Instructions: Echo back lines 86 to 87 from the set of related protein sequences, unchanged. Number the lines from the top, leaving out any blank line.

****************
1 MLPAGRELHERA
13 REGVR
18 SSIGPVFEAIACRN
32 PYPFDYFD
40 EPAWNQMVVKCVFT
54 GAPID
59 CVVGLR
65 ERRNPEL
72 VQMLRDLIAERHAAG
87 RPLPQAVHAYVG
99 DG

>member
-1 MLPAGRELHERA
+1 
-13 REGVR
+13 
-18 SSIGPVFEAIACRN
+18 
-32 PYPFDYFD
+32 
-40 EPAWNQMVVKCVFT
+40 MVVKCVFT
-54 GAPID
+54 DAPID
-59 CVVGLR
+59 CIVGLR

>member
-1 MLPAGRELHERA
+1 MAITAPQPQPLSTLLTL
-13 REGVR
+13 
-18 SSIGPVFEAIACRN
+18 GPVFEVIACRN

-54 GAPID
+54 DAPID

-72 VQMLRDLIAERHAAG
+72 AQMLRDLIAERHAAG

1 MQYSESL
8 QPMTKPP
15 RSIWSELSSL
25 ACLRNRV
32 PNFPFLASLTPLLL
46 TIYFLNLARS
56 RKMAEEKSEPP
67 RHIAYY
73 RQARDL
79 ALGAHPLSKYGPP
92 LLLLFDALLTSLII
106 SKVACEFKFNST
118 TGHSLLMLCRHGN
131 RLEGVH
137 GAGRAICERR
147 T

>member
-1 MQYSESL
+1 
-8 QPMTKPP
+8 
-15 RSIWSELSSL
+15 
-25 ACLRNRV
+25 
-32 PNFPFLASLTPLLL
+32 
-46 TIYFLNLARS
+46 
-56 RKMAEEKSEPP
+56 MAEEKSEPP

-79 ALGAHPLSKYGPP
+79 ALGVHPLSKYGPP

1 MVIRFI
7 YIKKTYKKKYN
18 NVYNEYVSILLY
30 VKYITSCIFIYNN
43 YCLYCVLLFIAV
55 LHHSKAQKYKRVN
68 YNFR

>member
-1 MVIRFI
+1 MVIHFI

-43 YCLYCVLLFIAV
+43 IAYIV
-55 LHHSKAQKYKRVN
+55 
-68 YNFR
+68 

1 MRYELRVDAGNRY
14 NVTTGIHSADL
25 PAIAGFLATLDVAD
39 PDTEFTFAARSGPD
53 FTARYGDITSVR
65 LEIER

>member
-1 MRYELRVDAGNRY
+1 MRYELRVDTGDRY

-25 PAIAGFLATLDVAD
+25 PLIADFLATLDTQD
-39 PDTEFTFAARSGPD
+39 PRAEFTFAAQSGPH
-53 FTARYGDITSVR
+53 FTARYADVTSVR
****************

+68 

1 MRYELRVDAGNRY